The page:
(TMU) — Top law enforcement officials in the state of Ohio are upset at lawmakers, accusing the politicians of accidentally legalizing cannabis throughout the state.
As a result, prosecutors are now upset that they are no longer able to prosecute misdemeanor marijuana cases as they previously could, according to WBNS. And now, Ohio prosecutors are either holding off on pursuing charges against those in possession of the plant or throwing them out altogether.
The controversy comes after the state decriminalized hemp last week. And while hemp and marijuana are both cannabis plants, the two are distinct because of the amount of THC—the psychoactive compound that intoxicates users—that they contain.
By legal definition, hemp is cannabis that contains less than 0.3 percent of THC. If it contains any more of the compound, it becomes subject to criminal laws beyond the state’s stringent medical marijuana program.
Jason Pappas, vice president of the Ohio Fraternal Order of Police, complained:
“Now we have to be able to distinguish the difference between hemp and marijuana.
That is not possible for a human being to do, that has to be done through crime analysis.”
The hue and cry being raised by prohibitionist officials in the state appears to be a huge exaggeration and doesn’t amount to a free license for Ohioans to stock up on the buds.
Yet because of the new law, Ohio Attorney General Dave Yost has instructed prosecutors in a letter to hold off on marijuana criminal indictments until the cannabis can be tested. This has resulted in the state Bureau of Criminal Investigation labs buying and setting up new testing equipment while exploring the option of sending material to labs out of state until they get their hardware up and running in Ohio.
Louis Tobin, executive director of the Ohio Prosecuting Attorneys Association, told USA Today:
“At least for the next several months, it’s the de facto legalization of marijuana because there’s no way for law enforcement to tell what’s legal and what’s not legal.”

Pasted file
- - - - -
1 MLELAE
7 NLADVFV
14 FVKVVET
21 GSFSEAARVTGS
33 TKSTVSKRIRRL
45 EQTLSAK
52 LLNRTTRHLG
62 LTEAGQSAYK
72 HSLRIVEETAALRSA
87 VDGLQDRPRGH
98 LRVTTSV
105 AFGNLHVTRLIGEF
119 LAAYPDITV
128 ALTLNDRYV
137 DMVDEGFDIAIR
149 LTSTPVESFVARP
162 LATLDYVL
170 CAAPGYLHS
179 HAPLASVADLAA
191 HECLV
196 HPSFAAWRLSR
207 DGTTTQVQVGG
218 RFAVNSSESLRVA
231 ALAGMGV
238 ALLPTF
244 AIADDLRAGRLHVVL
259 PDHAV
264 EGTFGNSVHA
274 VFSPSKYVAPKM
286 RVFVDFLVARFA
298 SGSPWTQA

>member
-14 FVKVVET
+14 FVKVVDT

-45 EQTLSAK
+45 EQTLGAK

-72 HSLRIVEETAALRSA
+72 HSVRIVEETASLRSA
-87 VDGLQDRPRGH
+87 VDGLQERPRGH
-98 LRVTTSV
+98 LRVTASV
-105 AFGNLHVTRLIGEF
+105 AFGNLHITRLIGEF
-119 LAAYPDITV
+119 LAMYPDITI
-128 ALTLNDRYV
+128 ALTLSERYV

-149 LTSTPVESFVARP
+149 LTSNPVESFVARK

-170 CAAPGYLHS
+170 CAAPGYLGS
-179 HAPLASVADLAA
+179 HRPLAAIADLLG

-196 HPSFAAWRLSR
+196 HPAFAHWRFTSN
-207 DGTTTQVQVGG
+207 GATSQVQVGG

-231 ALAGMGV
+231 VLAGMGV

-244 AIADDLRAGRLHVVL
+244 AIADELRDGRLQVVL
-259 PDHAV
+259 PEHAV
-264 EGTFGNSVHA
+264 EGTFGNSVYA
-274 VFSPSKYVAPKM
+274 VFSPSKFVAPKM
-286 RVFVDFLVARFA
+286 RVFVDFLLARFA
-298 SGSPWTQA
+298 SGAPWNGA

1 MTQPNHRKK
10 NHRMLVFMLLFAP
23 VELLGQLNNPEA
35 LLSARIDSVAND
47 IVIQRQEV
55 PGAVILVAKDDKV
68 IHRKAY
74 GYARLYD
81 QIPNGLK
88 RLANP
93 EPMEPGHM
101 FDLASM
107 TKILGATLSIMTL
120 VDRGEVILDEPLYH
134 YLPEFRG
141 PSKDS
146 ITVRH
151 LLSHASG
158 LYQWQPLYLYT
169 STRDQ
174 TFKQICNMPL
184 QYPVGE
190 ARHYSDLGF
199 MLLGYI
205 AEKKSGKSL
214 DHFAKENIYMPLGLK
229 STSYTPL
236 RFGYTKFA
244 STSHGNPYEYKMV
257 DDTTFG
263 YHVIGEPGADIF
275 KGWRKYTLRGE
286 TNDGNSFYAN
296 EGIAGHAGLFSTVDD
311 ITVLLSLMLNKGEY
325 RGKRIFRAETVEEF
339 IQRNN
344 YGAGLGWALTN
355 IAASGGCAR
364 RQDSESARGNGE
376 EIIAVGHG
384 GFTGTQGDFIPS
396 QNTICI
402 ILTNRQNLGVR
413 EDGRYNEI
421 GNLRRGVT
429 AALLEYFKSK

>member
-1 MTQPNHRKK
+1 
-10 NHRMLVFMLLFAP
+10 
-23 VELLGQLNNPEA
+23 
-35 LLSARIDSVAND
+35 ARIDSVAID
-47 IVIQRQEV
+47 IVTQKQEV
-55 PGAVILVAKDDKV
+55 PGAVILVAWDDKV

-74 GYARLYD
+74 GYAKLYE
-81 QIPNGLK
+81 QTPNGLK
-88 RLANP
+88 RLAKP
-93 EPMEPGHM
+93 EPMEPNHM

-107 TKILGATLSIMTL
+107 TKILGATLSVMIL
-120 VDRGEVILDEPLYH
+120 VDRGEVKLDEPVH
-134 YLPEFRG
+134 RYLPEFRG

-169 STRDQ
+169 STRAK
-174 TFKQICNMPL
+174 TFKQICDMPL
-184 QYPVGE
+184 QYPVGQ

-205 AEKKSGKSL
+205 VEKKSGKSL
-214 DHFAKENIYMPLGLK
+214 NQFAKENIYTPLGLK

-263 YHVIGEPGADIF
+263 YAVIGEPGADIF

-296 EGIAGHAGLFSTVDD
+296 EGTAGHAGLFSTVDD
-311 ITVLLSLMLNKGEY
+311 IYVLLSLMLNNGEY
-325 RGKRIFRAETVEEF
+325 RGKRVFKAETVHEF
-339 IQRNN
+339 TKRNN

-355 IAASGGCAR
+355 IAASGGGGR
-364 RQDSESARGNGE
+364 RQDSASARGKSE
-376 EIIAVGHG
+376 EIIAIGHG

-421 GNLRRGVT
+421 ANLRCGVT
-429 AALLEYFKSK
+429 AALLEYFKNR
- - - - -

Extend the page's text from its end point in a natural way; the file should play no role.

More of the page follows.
Columbus City Attorney Zach Klein has announced that it has no plans to continue prosecuting marijuana misdemeanor cases. But he also doesn’t plan to drop any pending cases, either. Klein explained:
“We cannot prove those beyond a reasonable doubt because we cannot make the distinction whether it is hemp or whether it is marijuana … So, just from a practical standpoint, because we can no longer prove a case beyond a reasonable doubt, we’re no longer going to be prosecuting these cases because we do not have the resources to do so.”
Cannabis has been subject to prohibitionist laws since 1937, when the plant was largely demonized and associated with Mexican immigrants amid rising racist and nativist attitudes supported by federal and local authorities and media outlets. During the 1970s, marijuana was depicted by authorities as a drug serving no medicinal purpose that was simply abused by delinquents seeking to get high.
A recent poll by the Pew Research Center found that 62 percent of U.S. residents, including 74 percent of millennials, favor an end to the prohibition of cannabis.
In 1996, California became the first state to legalize cannabis for medical use, and over 34 states have since done the same. Eleven other states along with Washington, D.C. have freed the herb almost entirely for recreational purposes. Last month, New York State also finally decriminalized the plant, joining 18 other states that have done the same. However, the plant still remains illegal under federal law.
Under Ohio state law, the possession of up to 100 grams of cannabis is classified as a minor misdemeanor offense, according to marijuana reform group NORML.
However, the City of Cincinnati passed a municipal measure that went into effect on July 12 that eliminates criminal and civil penalties for marijuana possession. Cincinnati is one among a growing number of Ohio cities, including Athens and Toledo, that has sought to eliminate penalties for marijuana possession.
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